It is understood that one of skill in the art may substitute various components of the biosensor described above with known materials to obtain an modified biosensor using the principles outlined herein. For example, the following substitutions are contemplated:

Base electrode: The base electrode of the inventive sensor may be formed of a non-corroding metal or carbon wire, for example vitreous carbon, graphite, platinum, palladium, or gold. Gold is preferred, and is used in the following illustrative examples of the invention.

Insulator: The conductive metal or carbon wire is coated with an electrically insulating material, which also forms a wall about the recess which houses the active polymeric components. The insulating material may be, for example, polyurethane, teflon (fluorinated polymers), polyethyleneterephthalate (PET, Dacron) or polyimide. The insulating material is preferably a biocompatible polymer containing less than about 5% water when in equilibrium with physiological body fluids, e.g., subcutaneous tissue.

Recess: In general, the recess at the tip of the electrode is approximately 20 to 150 .mu.m in length c, and preferably is approximately 50 to 125 .mu.m.

Etching method: The method for etching metal from the tip of the electrode described herein may utilize chloride, bromide or iodide in the bath in lieu of cyanide as described. Bromide is preferred, because it is lose toxic and, like Au(CN).sub.2.sup.-, AuBr.sub.4.sup.- is a water soluble anion. Thus, in aqueous HBR, the metal, e.g., gold, an be etched by applying a sufficiently oxidizing potential where gold is electrolytically dissolved:

Au+4 HBr.fwdarw.HAuBr.sub.4 +3/2 H.sub.2

Wired Enzyme Layer: In the sensing enzyme-containing layer, glucose oxidase may be substituted with other redox enzymes to measure other relevant clinical compounds. For example, lactate oxidase may be used for the in vivo detection of lactate, important in determining if an organ is receiving sufficient oxygen through the blood.

Useful redox polymers and methods for producing the sensing layer are described, for example, in U.S. Pat. Nos. 5,264,104; 5,356,786; 5,262,035, and 5,320,725. Additional redox polymers include, for example, poly(1-vinyl imidazole); poly(4-vinyl pyridine); or copolymers of 1-vinyl imidazole such as poly (acrylamide co-1-vinyl imidazole) where the imidazole or pyridine complexes with [Os (bpy).sub.2 Cl].sup.+/2+ ; [Os (4,4'-dimethyl bipyridine).sub.2 Cl].sup.+/2+ ; [Os (4,4'-dimethyl phenanthroline).sub.2 Cl].sup.+/2+ ; [Os (4,4'-cimethyoxy phenanthroline).sub.2 Cl].sup.+/2+ ; and [Os (4,4'-dimethoxy bipyridine).sub.2 Cl].sup.+/2+ ; to imidazole rings. The imidazole ring compounds are preferred because their complexes have more reducing redox potentials, i.e., closer to that of the SCE potential. At these more reducing potentials, the rate of electrooxidation of interferants and the current generated thereby.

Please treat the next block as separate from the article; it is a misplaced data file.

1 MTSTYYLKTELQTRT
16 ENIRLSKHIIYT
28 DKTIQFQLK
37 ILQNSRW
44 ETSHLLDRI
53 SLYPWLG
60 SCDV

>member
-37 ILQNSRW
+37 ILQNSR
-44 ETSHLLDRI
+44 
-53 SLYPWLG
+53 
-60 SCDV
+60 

Barrier Layer: The polymeric barrier layer is electrically insulating and limits diffusion of glucose through to the sensing layer. It may be formed, for example, by crosslinking a polyallylamine (PAL) with a polyaziridine (PAZ). Alternatively, PAL may be replaced wholly or in part with a zwitterionic polymer obtained by quaternizing poly(vinylpyridine) with bromoacetate and dialyzing against 0.15 M NaCl or by a polyanion such as a polysulfonic acid.

The barrier layer may contain a polyanionic polymer, in which the rate of permeation of anionic interferants such as ascorbate and urate is slowed. This layer may also contain a polycation that enhances the retention of the polyanion by electrostatic bonds and improves wetting by the biocompatable layer.

Interference Eliminating Layer: As described above, this layer is optional, in that it is not required when a redox polymer having a more reducing potential is used, such as PVI.sub.15 -dmeOs (Ohara et al., Analytical Chemistry, 1994, 64:2451-2457). At operating potentials of approximately -0.10 to +0.25 for the glucose biosensor, the rate of electrooxidation of interferants such as ascorbate, urate and acetaminophen is very slow relative to that of glucose through its physiological concentration range.